[Ed’s Note: We are not here to weigh in on the issue, to validate the incident, or even to say if the institution’s decision was correct or wrong. This is to point out (one of the reasons) why many survivors of sexual harassment choose to say silent. This is to encourage them to come forward and file a complaint.]
Choosing whether or not to report sexual assault is like a double-edged sword. Once survivors choose to stay silent, they have to face the consequences alone and they forego justice.
When they eventually choose to come forward, people will try to discredit them by asking: “Why only now?”
On the other hand, when they do speak up and report immediately, they are met with doubt, skepticism, and blame. What they were wearing and how much they drank are the first questions to come out of people’s mouths, as if those information are even relevant.
In sexual assault cases, it seems like women can never win.
Just last week, a Facebook post from a certain Geo Celestino went viral on social media. “My sister was bullied by University of Santo Tomas Office for Student Affairs, namolestiya ang kapatid ko at siya pa ang sinisi,” Celestino declared.
He then recounted everything about the incident in detail, which we will leave out from here for you to discover and read on your own. Here’s the link.
The post spread like wildfire, and one question kept coming out of people’s mouth: “Why didn’t she report it?”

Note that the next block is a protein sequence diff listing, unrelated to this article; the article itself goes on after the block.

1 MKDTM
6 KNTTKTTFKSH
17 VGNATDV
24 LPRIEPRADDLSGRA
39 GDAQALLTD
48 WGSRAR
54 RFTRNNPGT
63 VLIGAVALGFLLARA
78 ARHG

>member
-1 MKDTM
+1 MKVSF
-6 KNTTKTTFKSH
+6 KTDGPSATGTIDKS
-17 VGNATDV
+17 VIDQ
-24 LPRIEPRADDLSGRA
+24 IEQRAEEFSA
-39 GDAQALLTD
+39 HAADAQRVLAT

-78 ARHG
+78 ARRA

I can give you countless reasons why women don’t come forward. But it all boils down to one answer: It’s because of how they are treated when they do.
The sad reality is that when survivors of sexual assaults report, they aren’t always believed nor taken seriously. Most of the time, they are even blamed for what happened to them. Remember when Senator Tito Sotto publicly blamed a woman on his noontime show for being molested because she was drunk?
People casually ask survivors ‘“Why didn’t you report it?” as if it’s the easiest thing in the world. Reporting you’ve been sexually assaulted and taking legal actions about it will require you to dredge up painful incidents again and again, recount it to the public, and most importantly, face your molesters again.
Instead of listening or supporting them, a lot of people continue to doubt, dismiss, and accuse them of just wanting attention.
The UST student who was allegedly molested is getting a lot of flak for documenting the assault and posting it online. People are calling her “famewhore” for posting the photo online, people are asking why didn’t she call the guy out instead of taking a photo.
But she’s not the only one to have done this. Recently, women are starting to take it upon themselves to get themselves evidences against their molesters. Because without it, how could anyone believe them?
This is exactly where the problem lies: perpetrators are innocent until proven guilty but sexual assault survivors are considered liars and attention seekers until the assault is proven true.
But the question is this: How the hell do you even prove sexual assault? This is why you can’t blame women who resort to taking photos or even videos of the assault, and posting it on social media. They know full well that people will doubt their stories, so what they do is endure the assault, gather courage to take out their phones to take photos or videos—the way people use dashcams to take photos of counter-flowing vehicles. They cling to those photos they never wanted to take in the first place, hoping that people will finally believe them.